As Chicago debates new measures to combat gun violence, Mayor Rahm Emanuel’s police superintendent finds himself at odds with a police oversight agency — and even with some of his supporters among the city’s African-American leaders.

Police Superintendent Eddie Johnson has rejected the Civilian Office of Police Accountability (COPA)’s recommendation that he fire an officer who fatally shot two people in 2015, the Chicago Tribune reported.

Disciplinary officials had called for Officer Robert Rialmo’s firing because of the deaths of Quintonio LeGrier, 19, and Bettie Jones 55. Rialmo is white and both LeGrier and Jones were black.

Johnson, who is black, found that Rialmo was justified in taking action against LeGrier, arguing that LeGrier swung a bat at the officer, rendering LeGrier an assailant, the Tribune reported. Jones was a bystander who was shot accidentally, officials have said.

Johnson “could have taken the easy way out, politically, and ruled against” Rialmo, city Ald. Nick Sposato told the Tribune. “I just want to commend Eddie johnson for doing the right thing, for having the courage to do this.”

But Johnson’s ruling is not the final word, and his decision could set up a “rare clash” with police disciplinary officials, the Tribine reported. He must now work with COPA’s leaders to see if they can reach an agreement on the case.

If Johnson and COPA officials cannot agree, the matter goes to one member of the Chicago Police Board, who can either accept the superintendent’s position or side with COPA and send the case to the full Police Board for hearings on Rialmo’s potential firing, the newspaper reported.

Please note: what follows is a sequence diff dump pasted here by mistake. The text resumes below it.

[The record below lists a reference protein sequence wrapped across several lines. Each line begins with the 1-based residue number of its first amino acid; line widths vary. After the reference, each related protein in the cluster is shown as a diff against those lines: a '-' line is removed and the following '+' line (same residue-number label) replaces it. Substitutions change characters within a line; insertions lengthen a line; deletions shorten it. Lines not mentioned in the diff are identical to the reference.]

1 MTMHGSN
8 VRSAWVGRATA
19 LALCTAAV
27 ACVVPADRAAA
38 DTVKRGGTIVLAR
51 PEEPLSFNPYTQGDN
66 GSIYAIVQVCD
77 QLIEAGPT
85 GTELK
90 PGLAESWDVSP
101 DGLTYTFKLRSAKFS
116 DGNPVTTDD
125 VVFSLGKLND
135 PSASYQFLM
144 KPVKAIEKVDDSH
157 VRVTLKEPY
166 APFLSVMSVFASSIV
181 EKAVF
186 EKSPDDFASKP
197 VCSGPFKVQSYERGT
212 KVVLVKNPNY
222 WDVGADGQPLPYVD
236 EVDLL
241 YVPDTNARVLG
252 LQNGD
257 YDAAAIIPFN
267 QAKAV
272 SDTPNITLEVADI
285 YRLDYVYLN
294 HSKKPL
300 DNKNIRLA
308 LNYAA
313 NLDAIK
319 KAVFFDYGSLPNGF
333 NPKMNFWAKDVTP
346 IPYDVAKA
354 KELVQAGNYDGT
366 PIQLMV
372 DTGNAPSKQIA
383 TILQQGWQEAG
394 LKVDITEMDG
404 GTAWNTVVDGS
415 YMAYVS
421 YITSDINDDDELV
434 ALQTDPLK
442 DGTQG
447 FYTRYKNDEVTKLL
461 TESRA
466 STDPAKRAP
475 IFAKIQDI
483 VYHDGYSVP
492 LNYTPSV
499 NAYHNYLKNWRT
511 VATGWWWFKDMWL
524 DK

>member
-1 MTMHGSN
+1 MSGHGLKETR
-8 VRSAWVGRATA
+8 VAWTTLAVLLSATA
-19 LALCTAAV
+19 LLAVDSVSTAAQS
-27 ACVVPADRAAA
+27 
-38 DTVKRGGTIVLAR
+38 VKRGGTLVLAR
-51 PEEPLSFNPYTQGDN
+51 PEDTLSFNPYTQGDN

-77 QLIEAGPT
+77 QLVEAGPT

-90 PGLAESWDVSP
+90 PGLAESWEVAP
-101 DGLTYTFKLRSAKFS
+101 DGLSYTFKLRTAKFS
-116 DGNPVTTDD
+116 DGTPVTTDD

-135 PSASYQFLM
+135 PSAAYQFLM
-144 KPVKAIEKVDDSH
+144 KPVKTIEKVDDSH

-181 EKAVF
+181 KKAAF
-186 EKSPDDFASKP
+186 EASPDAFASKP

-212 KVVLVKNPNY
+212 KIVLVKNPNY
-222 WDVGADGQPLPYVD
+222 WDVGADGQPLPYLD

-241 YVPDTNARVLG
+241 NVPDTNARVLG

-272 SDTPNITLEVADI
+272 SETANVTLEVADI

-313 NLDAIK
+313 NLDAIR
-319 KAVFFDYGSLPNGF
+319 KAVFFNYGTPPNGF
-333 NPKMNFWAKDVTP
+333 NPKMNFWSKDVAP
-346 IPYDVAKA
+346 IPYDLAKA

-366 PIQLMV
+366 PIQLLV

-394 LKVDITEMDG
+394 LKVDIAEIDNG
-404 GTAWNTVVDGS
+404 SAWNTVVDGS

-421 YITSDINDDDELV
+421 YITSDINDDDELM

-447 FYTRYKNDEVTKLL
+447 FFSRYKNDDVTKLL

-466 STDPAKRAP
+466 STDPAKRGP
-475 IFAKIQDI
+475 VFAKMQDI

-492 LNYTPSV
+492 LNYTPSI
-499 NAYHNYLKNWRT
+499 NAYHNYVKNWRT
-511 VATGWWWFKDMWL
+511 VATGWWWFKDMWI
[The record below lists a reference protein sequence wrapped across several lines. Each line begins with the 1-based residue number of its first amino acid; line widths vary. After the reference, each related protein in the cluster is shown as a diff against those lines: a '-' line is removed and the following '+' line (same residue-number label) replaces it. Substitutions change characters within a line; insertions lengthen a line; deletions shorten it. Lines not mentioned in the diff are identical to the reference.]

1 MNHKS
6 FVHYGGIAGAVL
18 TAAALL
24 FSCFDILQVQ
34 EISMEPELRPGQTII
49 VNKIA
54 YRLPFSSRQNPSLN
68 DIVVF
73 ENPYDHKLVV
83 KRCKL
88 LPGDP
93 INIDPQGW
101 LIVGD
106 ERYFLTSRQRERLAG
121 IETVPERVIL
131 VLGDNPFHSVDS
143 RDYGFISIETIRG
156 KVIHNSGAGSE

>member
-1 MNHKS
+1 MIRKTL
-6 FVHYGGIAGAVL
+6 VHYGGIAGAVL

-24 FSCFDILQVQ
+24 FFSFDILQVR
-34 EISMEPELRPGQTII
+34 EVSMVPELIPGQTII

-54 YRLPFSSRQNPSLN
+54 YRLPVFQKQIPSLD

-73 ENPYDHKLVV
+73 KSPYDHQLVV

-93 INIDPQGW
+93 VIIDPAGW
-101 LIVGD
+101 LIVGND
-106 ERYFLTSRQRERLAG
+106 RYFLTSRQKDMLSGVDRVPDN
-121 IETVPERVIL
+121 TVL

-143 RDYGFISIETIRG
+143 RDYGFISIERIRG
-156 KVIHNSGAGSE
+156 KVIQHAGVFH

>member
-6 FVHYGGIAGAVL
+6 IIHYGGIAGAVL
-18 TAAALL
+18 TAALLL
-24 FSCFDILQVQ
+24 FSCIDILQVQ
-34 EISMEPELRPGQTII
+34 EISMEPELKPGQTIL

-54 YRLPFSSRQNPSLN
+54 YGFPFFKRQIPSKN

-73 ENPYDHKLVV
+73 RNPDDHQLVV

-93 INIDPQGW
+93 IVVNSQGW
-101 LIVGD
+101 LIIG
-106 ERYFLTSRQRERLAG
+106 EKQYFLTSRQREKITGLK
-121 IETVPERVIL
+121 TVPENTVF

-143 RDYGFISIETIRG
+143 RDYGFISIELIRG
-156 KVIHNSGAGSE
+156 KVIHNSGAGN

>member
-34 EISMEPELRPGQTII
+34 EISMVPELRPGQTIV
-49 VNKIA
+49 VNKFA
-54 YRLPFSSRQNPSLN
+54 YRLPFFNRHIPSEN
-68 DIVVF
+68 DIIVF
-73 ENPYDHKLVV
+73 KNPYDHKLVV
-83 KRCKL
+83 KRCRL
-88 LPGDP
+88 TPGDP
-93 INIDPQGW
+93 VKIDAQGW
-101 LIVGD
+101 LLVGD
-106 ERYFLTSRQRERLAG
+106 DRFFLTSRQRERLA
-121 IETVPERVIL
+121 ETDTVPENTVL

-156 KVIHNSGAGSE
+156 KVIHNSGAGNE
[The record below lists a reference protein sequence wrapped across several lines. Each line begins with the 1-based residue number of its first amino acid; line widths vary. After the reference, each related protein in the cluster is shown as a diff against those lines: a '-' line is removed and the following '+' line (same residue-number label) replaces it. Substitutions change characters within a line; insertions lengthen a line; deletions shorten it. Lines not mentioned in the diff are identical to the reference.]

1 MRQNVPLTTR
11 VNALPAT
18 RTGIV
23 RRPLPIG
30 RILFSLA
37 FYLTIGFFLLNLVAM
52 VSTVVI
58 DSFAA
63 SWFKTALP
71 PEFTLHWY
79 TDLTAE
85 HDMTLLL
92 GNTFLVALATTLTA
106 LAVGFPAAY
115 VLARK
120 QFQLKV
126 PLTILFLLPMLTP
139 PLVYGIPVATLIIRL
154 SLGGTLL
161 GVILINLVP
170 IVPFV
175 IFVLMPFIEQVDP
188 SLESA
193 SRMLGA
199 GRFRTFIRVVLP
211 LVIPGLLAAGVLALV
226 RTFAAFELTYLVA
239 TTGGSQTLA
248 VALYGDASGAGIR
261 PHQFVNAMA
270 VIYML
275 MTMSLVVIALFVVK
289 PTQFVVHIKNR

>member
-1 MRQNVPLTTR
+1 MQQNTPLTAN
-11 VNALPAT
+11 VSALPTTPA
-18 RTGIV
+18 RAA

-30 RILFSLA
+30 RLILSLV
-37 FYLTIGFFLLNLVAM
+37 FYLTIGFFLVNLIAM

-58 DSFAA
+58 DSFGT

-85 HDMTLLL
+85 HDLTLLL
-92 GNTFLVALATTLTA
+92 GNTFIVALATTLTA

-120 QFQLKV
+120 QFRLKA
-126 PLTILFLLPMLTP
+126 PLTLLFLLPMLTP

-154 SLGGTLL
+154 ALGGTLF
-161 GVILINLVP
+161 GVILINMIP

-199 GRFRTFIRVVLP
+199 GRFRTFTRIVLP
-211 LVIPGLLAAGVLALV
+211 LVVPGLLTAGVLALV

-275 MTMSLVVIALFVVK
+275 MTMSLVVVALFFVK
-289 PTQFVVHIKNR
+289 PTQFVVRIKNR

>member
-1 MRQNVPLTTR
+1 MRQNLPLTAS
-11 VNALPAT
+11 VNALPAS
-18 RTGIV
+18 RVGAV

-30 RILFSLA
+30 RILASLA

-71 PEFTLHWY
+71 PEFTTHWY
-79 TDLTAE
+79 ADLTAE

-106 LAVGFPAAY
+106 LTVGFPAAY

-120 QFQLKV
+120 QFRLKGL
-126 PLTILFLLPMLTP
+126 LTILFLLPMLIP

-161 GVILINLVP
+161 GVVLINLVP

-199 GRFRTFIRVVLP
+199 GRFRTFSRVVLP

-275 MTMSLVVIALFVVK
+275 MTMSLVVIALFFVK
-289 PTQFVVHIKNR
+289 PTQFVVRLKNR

Meanwhile, several African-American aldermen in the city have blasted Johnson’s stand, saying that absolving the officer of responsibility in the LeGrier-Jones case would likely inflame the community.

“The reaction is going to be outrage,” Ald. Roderick Sawyer, chairman of the City Council’s Black Caucus, told the Chicago Sun-Times. “People are gonna be quite upset because, this is an innocent woman who got shot answering the door.”

“There will be a backlash,” agreed Ald. Emma Mitts, “because two people got killed — an innocent bystander and a mentally ill person.”

Chicago Mayor Rahm Emanuel delivers a speech on the city's surge in violence in Chicago, Illinois, U.S., September 22, 2016. REUTERS/Jim Young  - S1BEUCVWKVAA

Chicago Mayor Rahm Emanuel delivers a speech on the city’s surge in violence in Chicago, Sept. 22, 2016.


The Rialmo case garnered intense scrutiny because it was the first officer-involved shooting since the court-mandated release a month prior of video of a Caucasian officer shooting African-American teenager Laquan McDonald 16 times in 2014, the Tribune reported.

COPA was born out of that controversy, the newspaper noted. On Tuesday, a search committee formed by Emanuel announced it had appointed a veteran state law enforcement official as COPA’s new leader.

Sydney Roberts, who has been director of the Illinois Secretary of State Police since 2010, will lead COPA, the Tribune reported.

Meanwhile, an Illinois House sommittee held a hearing Tuesday about new gun control measures, where opponents and proponents expressed their views, Fox 32 Chicago reported.

“Over the weekend, I know personally of five people that were killed by gun violence while we’re squabbling about who didn’t do what,” educator Gayinga Washington told the panel. She is mourning the death of her friend Darnell Simmons, who was fatally shot while saving his son last week.

“Blood is spilling in the streets every day. I don’t care anymore if you are a Republican or a Democrat or in-between,” Washington said. “What I care about now is we resolve this problem.”

Amy Lieu is a news editor and reporter for Fox News.


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